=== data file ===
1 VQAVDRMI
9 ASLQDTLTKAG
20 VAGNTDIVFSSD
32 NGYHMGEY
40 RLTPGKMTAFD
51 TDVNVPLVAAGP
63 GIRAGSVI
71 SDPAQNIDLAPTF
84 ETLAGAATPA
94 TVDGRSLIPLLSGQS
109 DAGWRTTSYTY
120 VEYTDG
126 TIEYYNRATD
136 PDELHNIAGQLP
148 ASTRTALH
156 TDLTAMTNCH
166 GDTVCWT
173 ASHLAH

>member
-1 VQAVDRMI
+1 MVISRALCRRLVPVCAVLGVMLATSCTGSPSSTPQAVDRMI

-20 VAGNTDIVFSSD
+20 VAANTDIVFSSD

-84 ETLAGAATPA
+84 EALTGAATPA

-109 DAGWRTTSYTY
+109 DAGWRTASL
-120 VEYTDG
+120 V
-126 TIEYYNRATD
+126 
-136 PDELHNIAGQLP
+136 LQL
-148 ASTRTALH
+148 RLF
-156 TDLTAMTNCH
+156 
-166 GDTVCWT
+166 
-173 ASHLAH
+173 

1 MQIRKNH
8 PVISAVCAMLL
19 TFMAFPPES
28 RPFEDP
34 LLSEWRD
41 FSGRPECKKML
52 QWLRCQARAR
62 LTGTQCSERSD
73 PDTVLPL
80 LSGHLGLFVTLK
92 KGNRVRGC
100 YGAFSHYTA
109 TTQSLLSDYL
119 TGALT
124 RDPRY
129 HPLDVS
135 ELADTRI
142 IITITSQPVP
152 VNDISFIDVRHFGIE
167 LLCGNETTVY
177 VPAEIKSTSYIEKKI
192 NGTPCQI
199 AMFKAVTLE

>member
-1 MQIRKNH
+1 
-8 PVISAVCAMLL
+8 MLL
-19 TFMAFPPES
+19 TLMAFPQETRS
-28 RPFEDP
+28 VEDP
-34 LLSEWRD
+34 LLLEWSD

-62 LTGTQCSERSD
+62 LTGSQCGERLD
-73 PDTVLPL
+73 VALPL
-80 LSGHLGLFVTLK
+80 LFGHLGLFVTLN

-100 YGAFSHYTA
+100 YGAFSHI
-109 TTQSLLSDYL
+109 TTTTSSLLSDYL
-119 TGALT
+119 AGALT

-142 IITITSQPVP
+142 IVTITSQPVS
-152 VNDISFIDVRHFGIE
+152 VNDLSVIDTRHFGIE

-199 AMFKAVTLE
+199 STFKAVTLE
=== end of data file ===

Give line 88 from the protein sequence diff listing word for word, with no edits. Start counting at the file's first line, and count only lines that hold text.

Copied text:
-142 IITITSQPVP